Your dog notices you, and you certainly know that. Dogs are known for being man’s best friends, and that’s for a very good reason.
However, scientists have been wondering how dogs perceive us for many years now. We all know dogs’ cute staring gaze and how they wiggle their tail out of joy, especially when you bring out a treat, but is there more to them than that? Do they see more than just those simple interactions we have with them?
A recent study has tried to find out just that, and it found out that dogs can accurately see the difference between intentional and unintentional acts on the part of humans.
“The dogs in our study clearly behaved differently depending on whether the actions of a human experimenter were intentional or unintentional. This suggests that dogs may indeed be able to identify humans’ intention-in-action,” said developmental psychology researcher Britta Schünemann of the University of Göttingen in Germany.
In the trials with over 50 dogs, the researchers designed a test to check if dogs could figure out which acts were the result of human intention and lack of intention.
The study relied on an established system known as the “Unwilling vs. Unable” paradigm, where a scientist would stay on one side of a transparent surface, in front of a narrow gap, where a dog from the outer side could be fed rewards.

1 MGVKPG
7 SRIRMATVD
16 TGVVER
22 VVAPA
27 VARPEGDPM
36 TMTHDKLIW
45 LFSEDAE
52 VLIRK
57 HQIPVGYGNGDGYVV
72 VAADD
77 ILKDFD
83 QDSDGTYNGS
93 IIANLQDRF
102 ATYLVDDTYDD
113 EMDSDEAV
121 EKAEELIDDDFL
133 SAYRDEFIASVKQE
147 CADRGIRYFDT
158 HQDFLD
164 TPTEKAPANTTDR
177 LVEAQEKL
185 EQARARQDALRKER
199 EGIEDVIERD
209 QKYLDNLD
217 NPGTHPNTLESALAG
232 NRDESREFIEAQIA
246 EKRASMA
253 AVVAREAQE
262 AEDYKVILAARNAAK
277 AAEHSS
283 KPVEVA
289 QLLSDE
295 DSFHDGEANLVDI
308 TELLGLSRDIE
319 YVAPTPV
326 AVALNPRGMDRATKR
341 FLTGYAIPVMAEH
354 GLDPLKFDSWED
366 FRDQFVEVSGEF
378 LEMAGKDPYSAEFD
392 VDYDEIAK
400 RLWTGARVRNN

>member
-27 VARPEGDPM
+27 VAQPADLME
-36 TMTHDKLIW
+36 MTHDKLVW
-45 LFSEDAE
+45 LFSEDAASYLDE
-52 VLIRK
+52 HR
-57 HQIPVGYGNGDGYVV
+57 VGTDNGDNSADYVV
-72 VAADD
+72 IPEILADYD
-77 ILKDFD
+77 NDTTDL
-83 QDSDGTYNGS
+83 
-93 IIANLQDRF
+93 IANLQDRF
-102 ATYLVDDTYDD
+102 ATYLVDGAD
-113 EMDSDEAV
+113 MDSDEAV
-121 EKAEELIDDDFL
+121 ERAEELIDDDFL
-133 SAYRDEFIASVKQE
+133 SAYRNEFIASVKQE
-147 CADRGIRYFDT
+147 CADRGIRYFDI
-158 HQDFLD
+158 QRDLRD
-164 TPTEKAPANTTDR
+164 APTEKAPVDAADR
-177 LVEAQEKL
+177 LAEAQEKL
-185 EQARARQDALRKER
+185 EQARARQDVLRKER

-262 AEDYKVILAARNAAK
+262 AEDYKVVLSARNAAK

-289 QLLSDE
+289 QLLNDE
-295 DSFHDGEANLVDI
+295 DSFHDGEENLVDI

The dogs were given food rewards a few times after wich the rial test began – The dogs still saw the treats but didn’t receive them in three different situations.
“In the unwilling-condition, the experimenter suddenly withdrew the reward from the dog with an intentional movement,” explained the researchers in the study, meaning that in the unwilling condition, the experimenter purposefully took back the reward from the animal.
The other two situations represented situations where the experimenter manifested an attempt of feeding the dog but couldn’t do so.
In one of those situations, dubbed “unable-clumsy,” the researchers reported that the experimenters “accidentally” dropped the rewards before they could pass it through the gap to the dog.
In the final situation, the “unable-blocked” scenario, the experimenter attempted to administer the reward but couldn’t do it as the gap was blocked.
“If dogs are indeed able to ascribe intention-in-action to humans, we would expect them to show different reactions in the unwilling condition compared to the two unable conditions. As it turns out, this is exactly what we observed,” said Juliane Bräuer, a senior researcher and animal cognition from the Max Planck Institute for the Science of Human History.
We found it very amazing that dogs are capable of comprehending such differences between willingness and unwillingness to do something.